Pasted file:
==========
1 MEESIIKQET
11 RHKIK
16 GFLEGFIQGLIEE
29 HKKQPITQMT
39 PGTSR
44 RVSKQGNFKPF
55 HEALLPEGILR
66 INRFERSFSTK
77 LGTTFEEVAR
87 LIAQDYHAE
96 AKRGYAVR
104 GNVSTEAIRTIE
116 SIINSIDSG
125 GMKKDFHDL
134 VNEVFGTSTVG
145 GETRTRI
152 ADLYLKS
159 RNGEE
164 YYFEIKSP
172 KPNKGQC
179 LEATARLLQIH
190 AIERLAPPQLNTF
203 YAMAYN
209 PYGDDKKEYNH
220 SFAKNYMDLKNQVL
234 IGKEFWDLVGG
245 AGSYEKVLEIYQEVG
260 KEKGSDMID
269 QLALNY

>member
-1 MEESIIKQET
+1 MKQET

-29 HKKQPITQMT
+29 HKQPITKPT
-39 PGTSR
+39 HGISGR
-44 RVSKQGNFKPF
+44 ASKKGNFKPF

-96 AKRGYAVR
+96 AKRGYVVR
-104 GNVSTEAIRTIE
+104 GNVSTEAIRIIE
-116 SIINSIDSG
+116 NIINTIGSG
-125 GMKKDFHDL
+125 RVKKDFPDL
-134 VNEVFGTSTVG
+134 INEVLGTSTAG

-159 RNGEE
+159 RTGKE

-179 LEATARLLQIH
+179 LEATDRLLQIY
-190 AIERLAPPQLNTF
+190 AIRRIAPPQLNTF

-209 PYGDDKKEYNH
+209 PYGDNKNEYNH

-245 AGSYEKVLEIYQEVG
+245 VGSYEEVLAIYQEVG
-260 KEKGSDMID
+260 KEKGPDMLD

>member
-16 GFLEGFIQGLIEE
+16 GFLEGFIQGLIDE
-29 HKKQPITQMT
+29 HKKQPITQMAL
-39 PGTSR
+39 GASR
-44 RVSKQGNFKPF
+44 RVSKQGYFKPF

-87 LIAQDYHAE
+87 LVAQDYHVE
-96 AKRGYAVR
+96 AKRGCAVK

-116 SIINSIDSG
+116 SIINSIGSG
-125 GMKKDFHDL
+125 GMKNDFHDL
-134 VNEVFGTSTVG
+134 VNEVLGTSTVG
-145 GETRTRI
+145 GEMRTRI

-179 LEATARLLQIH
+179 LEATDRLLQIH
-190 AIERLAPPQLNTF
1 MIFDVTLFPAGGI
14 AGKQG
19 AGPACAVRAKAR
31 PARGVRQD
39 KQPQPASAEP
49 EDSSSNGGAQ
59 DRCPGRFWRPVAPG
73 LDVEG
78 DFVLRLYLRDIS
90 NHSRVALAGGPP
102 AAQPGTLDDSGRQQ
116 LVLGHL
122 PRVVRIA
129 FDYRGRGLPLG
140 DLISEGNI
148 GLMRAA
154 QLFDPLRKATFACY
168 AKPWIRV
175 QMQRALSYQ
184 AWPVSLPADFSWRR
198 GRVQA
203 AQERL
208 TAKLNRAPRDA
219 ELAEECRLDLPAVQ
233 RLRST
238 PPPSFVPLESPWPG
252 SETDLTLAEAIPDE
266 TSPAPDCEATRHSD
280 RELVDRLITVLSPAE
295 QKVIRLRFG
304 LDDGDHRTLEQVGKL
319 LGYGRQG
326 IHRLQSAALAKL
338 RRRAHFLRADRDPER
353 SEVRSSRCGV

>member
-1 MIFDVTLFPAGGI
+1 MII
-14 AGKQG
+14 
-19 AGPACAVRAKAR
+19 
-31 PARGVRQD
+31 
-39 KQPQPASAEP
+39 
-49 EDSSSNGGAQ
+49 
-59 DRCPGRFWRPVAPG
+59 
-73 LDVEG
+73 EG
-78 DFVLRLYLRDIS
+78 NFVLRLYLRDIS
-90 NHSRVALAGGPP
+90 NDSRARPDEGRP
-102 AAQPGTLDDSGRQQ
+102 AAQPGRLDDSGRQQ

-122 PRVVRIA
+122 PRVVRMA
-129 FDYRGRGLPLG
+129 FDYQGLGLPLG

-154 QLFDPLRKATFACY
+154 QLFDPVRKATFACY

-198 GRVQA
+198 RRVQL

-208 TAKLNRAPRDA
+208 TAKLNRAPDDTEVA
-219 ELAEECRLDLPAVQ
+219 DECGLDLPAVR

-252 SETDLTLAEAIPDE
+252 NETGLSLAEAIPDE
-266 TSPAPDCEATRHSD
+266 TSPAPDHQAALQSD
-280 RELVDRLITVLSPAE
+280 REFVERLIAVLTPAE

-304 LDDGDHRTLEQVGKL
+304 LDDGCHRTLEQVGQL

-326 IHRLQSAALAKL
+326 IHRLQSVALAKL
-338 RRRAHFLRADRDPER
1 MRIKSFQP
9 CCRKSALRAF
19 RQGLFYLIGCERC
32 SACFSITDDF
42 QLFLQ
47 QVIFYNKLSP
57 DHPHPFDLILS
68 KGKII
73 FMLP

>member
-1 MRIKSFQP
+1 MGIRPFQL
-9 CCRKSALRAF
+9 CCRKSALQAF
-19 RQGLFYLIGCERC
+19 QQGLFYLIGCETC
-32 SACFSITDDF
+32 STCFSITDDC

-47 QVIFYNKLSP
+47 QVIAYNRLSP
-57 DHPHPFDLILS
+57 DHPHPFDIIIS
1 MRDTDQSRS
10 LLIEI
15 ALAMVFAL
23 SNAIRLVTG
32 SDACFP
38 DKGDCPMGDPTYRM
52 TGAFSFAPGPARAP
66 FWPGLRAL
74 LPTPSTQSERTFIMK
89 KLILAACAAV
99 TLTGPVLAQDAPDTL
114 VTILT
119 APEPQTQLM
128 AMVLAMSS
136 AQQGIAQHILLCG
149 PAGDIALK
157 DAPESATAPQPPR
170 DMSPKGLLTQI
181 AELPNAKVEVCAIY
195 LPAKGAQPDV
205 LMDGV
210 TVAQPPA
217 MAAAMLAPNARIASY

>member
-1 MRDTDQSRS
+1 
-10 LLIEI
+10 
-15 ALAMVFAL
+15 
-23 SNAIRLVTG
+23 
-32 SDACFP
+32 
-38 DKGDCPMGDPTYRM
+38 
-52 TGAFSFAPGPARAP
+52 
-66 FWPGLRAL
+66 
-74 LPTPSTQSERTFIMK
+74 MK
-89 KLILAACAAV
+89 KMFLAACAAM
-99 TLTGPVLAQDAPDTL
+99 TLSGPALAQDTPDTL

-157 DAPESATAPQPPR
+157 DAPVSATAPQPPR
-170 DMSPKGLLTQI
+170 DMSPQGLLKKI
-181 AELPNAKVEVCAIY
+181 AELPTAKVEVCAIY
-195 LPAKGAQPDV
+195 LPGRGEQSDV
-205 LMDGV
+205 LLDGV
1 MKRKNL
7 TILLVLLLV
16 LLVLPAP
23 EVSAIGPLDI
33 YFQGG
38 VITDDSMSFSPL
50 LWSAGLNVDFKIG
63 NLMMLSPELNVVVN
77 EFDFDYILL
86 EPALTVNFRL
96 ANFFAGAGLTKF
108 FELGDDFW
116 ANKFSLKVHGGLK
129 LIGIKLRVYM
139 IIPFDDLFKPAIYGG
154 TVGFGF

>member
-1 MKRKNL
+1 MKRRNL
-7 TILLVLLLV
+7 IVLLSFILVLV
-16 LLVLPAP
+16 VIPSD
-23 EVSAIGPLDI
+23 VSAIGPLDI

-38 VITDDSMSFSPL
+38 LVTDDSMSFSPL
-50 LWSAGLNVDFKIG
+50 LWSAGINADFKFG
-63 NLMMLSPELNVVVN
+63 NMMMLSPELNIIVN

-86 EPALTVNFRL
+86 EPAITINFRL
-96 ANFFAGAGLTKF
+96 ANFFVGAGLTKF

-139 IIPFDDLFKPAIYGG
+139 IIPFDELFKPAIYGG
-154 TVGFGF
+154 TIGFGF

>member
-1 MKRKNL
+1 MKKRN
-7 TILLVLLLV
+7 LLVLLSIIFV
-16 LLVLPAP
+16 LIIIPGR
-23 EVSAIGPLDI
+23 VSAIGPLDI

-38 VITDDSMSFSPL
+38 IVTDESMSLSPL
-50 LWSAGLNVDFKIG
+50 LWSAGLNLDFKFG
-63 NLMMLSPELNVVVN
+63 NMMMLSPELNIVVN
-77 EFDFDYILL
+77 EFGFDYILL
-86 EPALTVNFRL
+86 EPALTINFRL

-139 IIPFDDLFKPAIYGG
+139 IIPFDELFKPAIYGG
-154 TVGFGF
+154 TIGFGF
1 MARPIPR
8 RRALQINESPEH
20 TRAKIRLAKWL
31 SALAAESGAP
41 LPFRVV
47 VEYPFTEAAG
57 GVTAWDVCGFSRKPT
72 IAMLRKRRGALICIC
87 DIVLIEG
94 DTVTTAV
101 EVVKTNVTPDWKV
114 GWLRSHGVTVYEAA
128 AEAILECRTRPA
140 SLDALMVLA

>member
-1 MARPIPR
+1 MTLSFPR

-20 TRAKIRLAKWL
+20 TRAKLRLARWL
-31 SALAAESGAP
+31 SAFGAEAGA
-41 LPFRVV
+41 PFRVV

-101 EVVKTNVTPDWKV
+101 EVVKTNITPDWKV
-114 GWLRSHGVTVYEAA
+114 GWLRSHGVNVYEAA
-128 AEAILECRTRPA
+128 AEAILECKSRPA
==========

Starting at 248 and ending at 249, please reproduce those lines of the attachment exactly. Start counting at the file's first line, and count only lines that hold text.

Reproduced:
33 YFQGG
38 VITDDSMSFSPL